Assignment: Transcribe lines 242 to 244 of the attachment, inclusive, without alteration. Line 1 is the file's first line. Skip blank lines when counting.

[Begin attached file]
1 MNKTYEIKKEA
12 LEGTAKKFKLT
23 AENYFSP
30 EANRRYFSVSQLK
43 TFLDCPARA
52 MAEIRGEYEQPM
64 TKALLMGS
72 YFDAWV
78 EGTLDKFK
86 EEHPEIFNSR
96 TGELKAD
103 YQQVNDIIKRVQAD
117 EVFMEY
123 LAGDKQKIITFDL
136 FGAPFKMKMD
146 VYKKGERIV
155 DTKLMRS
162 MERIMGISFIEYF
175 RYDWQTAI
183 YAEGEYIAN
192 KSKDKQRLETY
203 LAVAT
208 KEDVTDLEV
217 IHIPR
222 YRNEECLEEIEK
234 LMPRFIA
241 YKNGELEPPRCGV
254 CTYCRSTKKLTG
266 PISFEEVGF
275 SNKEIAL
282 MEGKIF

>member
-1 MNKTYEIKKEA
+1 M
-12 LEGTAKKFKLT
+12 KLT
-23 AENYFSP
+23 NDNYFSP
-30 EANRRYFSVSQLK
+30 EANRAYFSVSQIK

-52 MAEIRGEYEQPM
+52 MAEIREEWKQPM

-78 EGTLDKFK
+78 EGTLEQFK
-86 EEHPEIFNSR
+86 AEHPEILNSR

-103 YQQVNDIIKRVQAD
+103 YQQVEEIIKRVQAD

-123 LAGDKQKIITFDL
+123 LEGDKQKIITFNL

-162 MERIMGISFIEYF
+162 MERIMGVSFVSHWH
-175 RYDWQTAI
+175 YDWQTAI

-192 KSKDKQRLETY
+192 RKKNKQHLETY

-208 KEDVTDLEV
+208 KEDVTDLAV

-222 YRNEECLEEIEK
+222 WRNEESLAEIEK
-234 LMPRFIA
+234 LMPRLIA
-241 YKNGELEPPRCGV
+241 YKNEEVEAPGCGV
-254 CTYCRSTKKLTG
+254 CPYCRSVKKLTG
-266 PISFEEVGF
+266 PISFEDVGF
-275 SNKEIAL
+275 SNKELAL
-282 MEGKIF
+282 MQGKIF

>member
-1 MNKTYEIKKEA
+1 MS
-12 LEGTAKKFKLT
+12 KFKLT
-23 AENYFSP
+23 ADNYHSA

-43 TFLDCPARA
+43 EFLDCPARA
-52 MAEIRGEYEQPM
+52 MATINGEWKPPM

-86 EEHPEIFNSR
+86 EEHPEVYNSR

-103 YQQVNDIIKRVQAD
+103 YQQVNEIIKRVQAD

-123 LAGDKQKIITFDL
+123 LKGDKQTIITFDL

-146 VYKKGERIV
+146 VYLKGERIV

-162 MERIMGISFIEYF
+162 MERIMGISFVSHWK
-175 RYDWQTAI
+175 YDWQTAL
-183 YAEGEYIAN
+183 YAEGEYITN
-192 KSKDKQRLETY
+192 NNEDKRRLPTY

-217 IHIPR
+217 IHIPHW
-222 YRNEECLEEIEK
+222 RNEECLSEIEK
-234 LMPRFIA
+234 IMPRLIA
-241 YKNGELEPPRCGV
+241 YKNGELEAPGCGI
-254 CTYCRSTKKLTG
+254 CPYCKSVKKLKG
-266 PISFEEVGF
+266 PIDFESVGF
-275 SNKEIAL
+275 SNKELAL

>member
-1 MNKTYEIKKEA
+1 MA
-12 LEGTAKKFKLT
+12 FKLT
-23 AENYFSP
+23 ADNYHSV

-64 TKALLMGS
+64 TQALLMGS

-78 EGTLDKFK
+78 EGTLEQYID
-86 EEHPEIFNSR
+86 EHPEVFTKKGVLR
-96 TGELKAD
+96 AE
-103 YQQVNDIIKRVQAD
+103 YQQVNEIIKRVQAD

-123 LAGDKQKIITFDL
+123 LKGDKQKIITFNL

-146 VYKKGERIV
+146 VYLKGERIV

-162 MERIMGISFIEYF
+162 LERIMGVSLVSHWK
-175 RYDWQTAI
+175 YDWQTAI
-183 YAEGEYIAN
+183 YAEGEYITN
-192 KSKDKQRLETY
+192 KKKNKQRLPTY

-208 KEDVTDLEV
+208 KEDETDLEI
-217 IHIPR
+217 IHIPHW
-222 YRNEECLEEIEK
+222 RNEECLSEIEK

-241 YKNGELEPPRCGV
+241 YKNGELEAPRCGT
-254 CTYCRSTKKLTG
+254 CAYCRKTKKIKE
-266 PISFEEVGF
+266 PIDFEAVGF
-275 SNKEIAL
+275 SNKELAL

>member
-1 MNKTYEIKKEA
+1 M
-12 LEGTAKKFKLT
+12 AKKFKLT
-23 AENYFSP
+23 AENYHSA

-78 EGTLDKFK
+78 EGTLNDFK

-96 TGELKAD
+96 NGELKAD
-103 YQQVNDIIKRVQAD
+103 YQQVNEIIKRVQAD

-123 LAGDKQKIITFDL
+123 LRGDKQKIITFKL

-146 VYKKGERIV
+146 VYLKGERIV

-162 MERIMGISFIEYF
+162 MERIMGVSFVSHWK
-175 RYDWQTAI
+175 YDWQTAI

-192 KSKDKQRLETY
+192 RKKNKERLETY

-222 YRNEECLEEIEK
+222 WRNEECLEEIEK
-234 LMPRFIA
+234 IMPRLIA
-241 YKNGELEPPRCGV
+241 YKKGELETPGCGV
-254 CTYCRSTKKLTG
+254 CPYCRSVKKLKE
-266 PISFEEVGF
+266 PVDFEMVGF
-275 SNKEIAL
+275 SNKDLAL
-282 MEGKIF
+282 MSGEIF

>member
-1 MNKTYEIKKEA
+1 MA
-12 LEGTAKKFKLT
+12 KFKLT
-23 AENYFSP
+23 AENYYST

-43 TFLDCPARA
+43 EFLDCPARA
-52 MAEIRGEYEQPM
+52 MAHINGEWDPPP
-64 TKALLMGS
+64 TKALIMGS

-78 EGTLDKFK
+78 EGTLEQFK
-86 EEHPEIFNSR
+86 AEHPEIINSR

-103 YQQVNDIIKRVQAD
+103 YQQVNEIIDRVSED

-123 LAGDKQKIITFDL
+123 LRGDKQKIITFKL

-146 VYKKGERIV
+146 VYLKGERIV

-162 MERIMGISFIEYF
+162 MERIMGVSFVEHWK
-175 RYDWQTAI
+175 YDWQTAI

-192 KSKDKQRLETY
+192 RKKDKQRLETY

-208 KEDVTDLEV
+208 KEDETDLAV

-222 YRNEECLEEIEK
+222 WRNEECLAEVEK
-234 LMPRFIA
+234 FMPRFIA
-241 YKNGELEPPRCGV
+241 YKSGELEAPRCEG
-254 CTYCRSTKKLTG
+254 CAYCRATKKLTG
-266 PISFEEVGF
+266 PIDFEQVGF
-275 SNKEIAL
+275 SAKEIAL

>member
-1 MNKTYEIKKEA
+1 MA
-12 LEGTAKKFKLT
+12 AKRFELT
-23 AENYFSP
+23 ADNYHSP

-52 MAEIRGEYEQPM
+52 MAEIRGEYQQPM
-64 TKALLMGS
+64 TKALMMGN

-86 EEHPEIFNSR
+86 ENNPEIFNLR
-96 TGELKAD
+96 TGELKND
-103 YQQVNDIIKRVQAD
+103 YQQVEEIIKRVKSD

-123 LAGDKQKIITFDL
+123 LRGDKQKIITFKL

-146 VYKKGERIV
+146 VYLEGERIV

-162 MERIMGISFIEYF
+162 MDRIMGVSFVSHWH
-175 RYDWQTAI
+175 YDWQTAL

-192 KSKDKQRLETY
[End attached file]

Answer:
-23 AENYFSP
+23 ADNYHSP

-52 MAEIRGEYEQPM